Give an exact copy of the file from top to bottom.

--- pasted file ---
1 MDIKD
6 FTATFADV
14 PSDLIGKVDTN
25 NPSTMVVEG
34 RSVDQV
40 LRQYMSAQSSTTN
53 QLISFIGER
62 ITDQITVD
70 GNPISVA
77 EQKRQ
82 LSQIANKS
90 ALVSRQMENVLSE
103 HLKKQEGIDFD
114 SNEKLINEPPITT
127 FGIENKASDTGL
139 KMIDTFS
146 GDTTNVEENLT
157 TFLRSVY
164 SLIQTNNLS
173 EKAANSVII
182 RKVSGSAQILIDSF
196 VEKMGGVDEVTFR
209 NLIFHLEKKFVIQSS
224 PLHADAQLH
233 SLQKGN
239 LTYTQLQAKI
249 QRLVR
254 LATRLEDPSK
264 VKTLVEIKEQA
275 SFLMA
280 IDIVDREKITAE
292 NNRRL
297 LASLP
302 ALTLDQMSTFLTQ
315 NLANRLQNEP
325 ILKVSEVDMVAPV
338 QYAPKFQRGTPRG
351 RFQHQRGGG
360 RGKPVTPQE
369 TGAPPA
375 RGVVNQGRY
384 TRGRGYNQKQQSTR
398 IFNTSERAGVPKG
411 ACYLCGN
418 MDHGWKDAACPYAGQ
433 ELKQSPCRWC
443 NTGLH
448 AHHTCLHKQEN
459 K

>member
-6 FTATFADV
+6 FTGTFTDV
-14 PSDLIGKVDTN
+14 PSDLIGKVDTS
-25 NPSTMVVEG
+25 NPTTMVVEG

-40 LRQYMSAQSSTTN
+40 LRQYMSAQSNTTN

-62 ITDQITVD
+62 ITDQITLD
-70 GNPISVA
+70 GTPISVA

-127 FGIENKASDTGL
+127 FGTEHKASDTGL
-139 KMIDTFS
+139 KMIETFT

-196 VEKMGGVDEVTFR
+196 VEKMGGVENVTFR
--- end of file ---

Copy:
1 MDIKD
6 FTATFADV
14 PSDLIGKVDTN
25 NPSTMVVEG
34 RSVDQV
40 LRQYMSAQSSTTN
53 QLISFIGER
62 ITDQITVD
70 GNPISVA
77 EQKRQ
82 LSQIANKS
90 ALVSRQMENVLSE
103 HLKKQEGIDFD
114 SNEKLINEPPITT
127 FGIENKASDTGL
139 KMIDTFS
146 GDTTNVEENLT
157 TFLRSVY
164 SLIQTNNLS
173 EKAANSVII
182 RKVSGSAQILIDSF
196 VEKMGGVDEVTFR
209 NLIFHLEKKFVIQSS
224 PLHADAQLH
233 SLQKGN
239 LTYTQLQAKI
249 QRLVR
254 LATRLEDPSK
264 VKTLVEIKEQA
275 SFLMA
280 IDIVDREKITAE
292 NNRRL
297 LASLP
302 ALTLDQMSTFLTQ
315 NLANRLQNEP
325 ILKVSEVDMVAPV
338 QYAPKFQRGTPRG
351 RFQHQRGGG
360 RGKPVTPQE
369 TGAPPA
375 RGVVNQGRY
384 TRGRGYNQKQQSTR
398 IFNTSERAGVPKG
411 ACYLCGN
418 MDHGWKDAACPYAGQ
433 ELKQSPCRWC
443 NTGLH
448 AHHTCLHKQEN
459 K

>member
-6 FTATFADV
+6 FTGTFTDV
-14 PSDLIGKVDTN
+14 PSDLIGKVDTS
-25 NPSTMVVEG
+25 NPTTMVVEG

-40 LRQYMSAQSSTTN
+40 LRQYMSAQSNTTN

-62 ITDQITVD
+62 ITDQITLD
-70 GNPISVA
+70 GTPISVA

-127 FGIENKASDTGL
+127 FGTEHKASDTGL
-139 KMIDTFS
+139 KMIETFT

-196 VEKMGGVDEVTFR
+196 VEKMGGVENVTFR